resourcesABOUT MT AUTHOR GUIDELINES CLASSIFIEDS EDITORIAL CALENDAR MEDIA GUIDE MASSAGE MART SCHOOLS & EDUCATION FEEDBACK
Power to the Patient
Against a backdrop of splintered political parties, polarizations within nations, civil unrest, and distrust of established government (such as the growing anti-Washington, D.C. sentiment) comes the not-so-surprising finding that health care authorities and practitioners (with perhaps the exception of insurers) are turning over more and more powers to the individual patient.
Decoding the Mystery of Medical Insurance Acceptance
In the constantly evolving profession of acupuncture, one of the least understood areas is medical insurance acceptance. The profession is filled with controversy surrounding this topic: Is it ethical?
First Annual ICD-10 Updates Take Effect
Yes, there was an update to ICD-10 codes on Oct. 1. It was a regular update to the diagnosis coding system and will take place every Oct. 1, just as it did when the ICD-9 system was in place.
Natural Cancer Prevention: Pomegranate for the Prostate
In recent years, the ingestion of pure pomegranate juice (8 ounces per day) has been shown in clinical studies with human subjects to slow, and to some degree, reverse, the progression of prostate cancer – the second leading cause of cancer death in North American men.
Treatment Success at the Won Institute
According to the World Health Organization's 2003 report titled, "Acupuncture: Review and Analysis of Controlled Clinical Trials," acupuncture has been shown to improve many physical, emotional, and mental conditions.
Pediatric Asthma: A Case Study
I have had very good success with pediatric asthma, combining acupuncture with Chinese herbal products. Treatment is given over four to eight months, twice monthly, with herbal formulas rotated every month.
Using the Lens of Chinese Medicine
One of the most common medications I see in clinical practice on a daily basis is fluoxetine or Prozac. Consequently, I hear many complaints concerning the side effects of this medication and am frequently asked by patients to help manage these side effects with acupuncture and Chinese medicine.
Update from the International AIDS Conference
The 21st International AIDS Conference in Durban, South Africa, brought together more than 15,000 of the world's leading scientists, activists, funders, policy makers, and consumers from 153 countries.
Upgrade to "Parker 2.0" in Las Vegas
Continuing your education and refining your practice: two key elements of a successful chiropractic career. Parker Seminars promises both as it celebrates its 65th anniversary in Las Vegas next February, according to Parker University President, Dr. William Morgan, and seminar consultant Dr. Mark Sanna.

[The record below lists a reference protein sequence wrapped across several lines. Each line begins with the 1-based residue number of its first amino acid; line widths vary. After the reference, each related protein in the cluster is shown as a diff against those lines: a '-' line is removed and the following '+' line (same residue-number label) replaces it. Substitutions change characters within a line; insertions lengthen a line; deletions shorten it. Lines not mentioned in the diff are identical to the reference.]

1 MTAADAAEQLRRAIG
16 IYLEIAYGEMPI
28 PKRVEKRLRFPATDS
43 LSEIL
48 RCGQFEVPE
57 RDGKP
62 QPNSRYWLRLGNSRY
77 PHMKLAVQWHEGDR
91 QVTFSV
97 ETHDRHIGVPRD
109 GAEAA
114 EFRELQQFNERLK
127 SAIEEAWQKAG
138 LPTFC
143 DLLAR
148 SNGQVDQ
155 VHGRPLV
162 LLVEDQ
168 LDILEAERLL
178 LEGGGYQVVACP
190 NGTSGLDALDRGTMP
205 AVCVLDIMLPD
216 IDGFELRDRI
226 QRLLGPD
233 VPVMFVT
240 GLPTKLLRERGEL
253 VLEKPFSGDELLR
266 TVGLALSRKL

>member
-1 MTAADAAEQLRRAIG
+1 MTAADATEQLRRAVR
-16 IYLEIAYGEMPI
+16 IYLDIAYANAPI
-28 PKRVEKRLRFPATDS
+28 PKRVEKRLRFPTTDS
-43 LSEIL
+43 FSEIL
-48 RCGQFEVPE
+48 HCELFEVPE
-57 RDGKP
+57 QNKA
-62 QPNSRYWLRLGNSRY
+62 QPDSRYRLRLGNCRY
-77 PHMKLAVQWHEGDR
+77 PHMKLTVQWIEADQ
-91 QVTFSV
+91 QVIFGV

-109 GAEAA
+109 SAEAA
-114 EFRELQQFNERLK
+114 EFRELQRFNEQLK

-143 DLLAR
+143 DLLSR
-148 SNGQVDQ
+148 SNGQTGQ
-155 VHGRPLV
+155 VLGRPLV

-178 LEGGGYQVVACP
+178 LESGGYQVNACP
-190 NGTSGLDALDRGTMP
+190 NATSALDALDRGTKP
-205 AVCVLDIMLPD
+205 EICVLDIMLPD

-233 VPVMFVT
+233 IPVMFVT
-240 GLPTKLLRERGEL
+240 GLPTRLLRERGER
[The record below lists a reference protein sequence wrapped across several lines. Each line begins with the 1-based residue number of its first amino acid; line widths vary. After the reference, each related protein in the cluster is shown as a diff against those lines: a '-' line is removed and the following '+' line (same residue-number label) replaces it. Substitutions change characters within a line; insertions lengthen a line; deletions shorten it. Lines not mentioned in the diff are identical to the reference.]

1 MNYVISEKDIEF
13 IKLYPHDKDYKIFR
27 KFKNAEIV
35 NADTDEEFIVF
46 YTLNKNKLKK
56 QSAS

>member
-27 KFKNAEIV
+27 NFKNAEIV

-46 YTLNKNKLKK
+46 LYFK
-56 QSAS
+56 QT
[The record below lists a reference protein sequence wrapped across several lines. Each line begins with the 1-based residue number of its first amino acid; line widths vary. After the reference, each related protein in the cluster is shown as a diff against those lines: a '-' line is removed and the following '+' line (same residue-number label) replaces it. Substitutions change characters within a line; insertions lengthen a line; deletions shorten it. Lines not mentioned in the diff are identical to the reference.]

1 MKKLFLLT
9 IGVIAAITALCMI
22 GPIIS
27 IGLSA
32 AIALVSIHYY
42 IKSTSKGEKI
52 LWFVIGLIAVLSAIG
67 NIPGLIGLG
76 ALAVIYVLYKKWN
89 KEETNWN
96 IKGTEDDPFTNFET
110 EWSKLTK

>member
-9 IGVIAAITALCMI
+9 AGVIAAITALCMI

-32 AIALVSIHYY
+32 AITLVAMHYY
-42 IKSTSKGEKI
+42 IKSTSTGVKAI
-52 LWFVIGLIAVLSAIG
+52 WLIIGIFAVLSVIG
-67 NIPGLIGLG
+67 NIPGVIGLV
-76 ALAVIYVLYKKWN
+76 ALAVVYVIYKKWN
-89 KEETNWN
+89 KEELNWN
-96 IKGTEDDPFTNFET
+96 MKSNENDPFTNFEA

Treating Peripheral Neuropathy: Multi-Faceted Approach Including Laser Therapy
Peripheral neuropathy affects at least 20 million people in the United States1 and nearly 60 percent of all people with diabetes suffer from diabetic neuropathy. Many suffer from the disorder without ever identifying the cause.
Dysautonomia: The Medical Condition You May Already Be Treating
TCM practitioners have spent thousands of years healing patients without knowing or needing the names of their diseases as defined by allopathic medicine. We have syndrome names that are both poetic and efficient.
ITB Syndrome: Treat the Tensor Fascia Latae
Iliotibial band syndrome is usually the result of repetitive knee flexion, such as in runners or cyclists. Pain may be experienced in the knee and/or the hip. The patient may express a sense of the hip dislocating, popping or snapping.
Six Things Every DC Should Know About the Zika Virus
The Zika outbreak continues to spread across the continental United States and U.S. territories. We offer this brief overview on this important public health problem for the practicing doctor of chiropractic.
Integrative Cancer Care: Chiropractic for Chemotherapy-Induced Hiccups
Hiccups (singultus) are a frequent occurrence during cancer treatment. The cause of the hiccups may be the chemotherapy drug itself, such as Cisplatin; or the prophylactic use of corticosteroids such as Decadron, which is used to prevent nausea and/or vomiting.
Pediatric Footwear: Function Over Fashion
As practitioners, it is not uncommon for parents to bring us their children to treat or ask us questions related to the pediatric population. Children's feet tend to be a perplexing region for parents and practitioners alike.
Getting Paid by Medicare Is Getting a Major Adjustment
The 2015 Medicare Access and CHIP Reauthorization Act (MACRA) was signed into law to implement a new approach to clinician payments and replace the Sustainable Growth Rate formula.
Workers' Back Pain: Causes, Costs & Solution
You will want to share two important papers published in the past several months. Why? When read separately, each provides valuable information relevant to your patients, community and practice; together, they tell a compelling story.
Four Ways to Attract Patients
Acupuncturist A has been in practice for six years and has struggled since day one. She spends as much time and money on marketing as she can, but since her practice is slow, her budget isn't that big.
National Board Apologizes for Testing Issues
The National Board of Chiropractic Examiners (NBCE) has issued a formal apology following a series of computer-based testing malfunctions that impacted two separate examinations (March and June 2016) and caused "widespread confusion and frustration" to the nearly 1,500 examinees taking the tests.